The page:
(31) Under the National Environmental Policy Act (NEPA), a federal agency initiating a federal action (the lead agency) that may have an impact on the environment must review the impacts of that action. Within the context of reviewing the impacts of that action, the lead agency would identify impacts that would trigger compliance responsibilities under laws other than the NEPA. For more information on the role of lead agencies in identifying cross-cutting federal laws as part of the environmental review process, see CRS Report RL33152, The National Environmental Policy Act (NEPA): Background and Implementation, by Linda Luther.
(32) In general, NPS administers WSRs on nonfederal lands. For more information, see NPS, "Director's Order #46"; and CRS Report R45890, Wild and Scenic Rivers: Designation, Management, and Funding, by Anne A. Riddle.
(33) 36 C.F.R. [section]297(A) contains the definitions relevant to determining whether a project is a water resources project for WSRs administered by USDA; other agencies typically adhere to these definitions. See, for example, NPS, "Director's Order #46."
(34) Modifying or relicensing existing FERC-licensed hydropower projects is not explicitly prohibited by the WSRA. However, river-administering agencies could evaluate the proposed modification or relicensure as a water resources project if a WSR's free flow may be impacted. For more information, see Diedrich, 2004.
(35) Diedrich, 2004.
(36) Diedrich, 2004.
(37) NPS, "Director's Order #46."
(38) Diedrich, 2004; and Randy Welsh and Steve Chesterton, Section 7 Determinations: How to Complete a Section 7, USDA FS, WRSA Training Course, at https://www.slideshare.net/rshimoda2014/welsh-r-and-chesterto-s-section-7-wsra. Hereinafter referred to as Welsh and Chesterton, Section 7 Determinations.
(39) This is because the relevant standard for projects on designated WSRs is "direct and adverse effect on the values for which such river was established." This is usually interpreted as the WSR or study river's ORVs (16 U.S.C. [section]1278(a)). Diedrich, 2004; and Welsh and Chesterton, Section 7 Determinations.
(40) See, for example, Tom Giambroni, "Beaver Creek bridge replacement may finally be going to bid," Morning Journal, July 22, 2018.
(41) Diedrich, 2004.
(42) NWSRS, IWSRCC, "Introduction to IWSRCC WSRA Section 7 Examples."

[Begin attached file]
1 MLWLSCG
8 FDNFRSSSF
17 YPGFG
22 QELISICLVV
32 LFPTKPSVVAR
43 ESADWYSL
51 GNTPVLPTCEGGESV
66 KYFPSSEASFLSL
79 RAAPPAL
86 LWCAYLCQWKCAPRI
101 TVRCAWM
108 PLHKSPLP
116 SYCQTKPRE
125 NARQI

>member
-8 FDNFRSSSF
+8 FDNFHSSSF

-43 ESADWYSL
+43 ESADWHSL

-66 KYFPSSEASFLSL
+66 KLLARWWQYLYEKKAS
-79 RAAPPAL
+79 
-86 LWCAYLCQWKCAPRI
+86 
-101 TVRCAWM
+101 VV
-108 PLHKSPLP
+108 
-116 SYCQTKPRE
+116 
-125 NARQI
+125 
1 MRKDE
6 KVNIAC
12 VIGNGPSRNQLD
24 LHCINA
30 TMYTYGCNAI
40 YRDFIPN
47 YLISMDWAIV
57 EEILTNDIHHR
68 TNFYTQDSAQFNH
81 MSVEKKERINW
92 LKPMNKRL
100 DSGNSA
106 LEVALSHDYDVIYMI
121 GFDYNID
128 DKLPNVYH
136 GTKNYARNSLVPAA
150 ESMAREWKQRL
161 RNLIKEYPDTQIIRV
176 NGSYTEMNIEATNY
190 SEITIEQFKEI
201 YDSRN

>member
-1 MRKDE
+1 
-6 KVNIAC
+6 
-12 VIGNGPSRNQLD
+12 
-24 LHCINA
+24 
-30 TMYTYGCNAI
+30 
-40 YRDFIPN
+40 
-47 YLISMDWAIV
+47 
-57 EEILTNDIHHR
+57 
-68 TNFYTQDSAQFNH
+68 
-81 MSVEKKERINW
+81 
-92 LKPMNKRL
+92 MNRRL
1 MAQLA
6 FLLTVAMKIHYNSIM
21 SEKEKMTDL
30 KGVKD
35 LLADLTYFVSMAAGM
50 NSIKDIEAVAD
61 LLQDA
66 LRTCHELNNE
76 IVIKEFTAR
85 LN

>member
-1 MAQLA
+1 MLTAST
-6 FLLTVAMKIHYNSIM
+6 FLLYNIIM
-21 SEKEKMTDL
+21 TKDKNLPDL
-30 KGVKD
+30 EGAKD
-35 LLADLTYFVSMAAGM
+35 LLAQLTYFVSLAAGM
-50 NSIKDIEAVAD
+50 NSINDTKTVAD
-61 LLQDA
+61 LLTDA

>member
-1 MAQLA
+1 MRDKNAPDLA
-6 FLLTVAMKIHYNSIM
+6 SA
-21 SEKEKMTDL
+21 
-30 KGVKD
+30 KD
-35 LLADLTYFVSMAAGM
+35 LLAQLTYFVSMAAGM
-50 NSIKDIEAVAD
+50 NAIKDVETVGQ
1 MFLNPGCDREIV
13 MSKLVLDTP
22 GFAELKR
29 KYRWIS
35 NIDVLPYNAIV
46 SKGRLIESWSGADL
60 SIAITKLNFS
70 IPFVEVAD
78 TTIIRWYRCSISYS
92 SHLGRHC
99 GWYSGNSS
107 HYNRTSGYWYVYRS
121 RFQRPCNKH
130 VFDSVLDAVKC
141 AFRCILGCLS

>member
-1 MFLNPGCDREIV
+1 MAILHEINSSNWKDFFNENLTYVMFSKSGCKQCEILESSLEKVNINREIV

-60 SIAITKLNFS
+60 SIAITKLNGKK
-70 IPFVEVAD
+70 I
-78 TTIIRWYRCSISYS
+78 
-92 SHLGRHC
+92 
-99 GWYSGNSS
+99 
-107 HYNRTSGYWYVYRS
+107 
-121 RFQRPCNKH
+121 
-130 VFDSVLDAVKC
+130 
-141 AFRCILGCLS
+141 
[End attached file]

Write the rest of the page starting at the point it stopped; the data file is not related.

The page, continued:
(43) Diedrich, 2004.
(44) Jim MacCartney, A Compendium of Frequently Asked Questions Relating to Transportation and Infrastructure Projects, IWSRCC, July 2018.
Table 1. Section 7 Evaluation Standards Project Type River Type Federal Energy Designated wild and scenic rivers Regulatory (WSRs); congressionally designated Commission (FERC) study rivers Hydropower Project Federally Assisted Designated WSR Water Resources Project Congressionally designated study river Project Location Project Type On River Upstream, Downstream, or on a Tributary Federal Energy May not be "on or directly affecting" a Regulatory WSR or study river Commission (FERC) Hydropower Project Federally Assisted No "direct and adverse May not invade or Water Resources effect" on values for unreasonably diminish Project which WSR was designated WSR's designated scenic, recreational, and fish and wildlife values No "direct and adverse May not invade or effect" on values for diminish study river's which river might be scenic, recreational, designated and fish and wildlife values Source: Congressional Research Service, from the Wild and Scenic Rivers Act (P.L. 90-542, 16 U.S.C. [section][section]1271 et seq.). Notes: Projects potentially affecting WSRs are evaluated according to the standards described above. If the project does not meet the standard, it cannot proceed (for FERC projects), or the federal government cannot assist.
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|Author:||Riddle, Anne A.|
|Publication:||Congressional Research Service (CRS) Reports and Issue Briefs|
|Date:||May 1, 2020|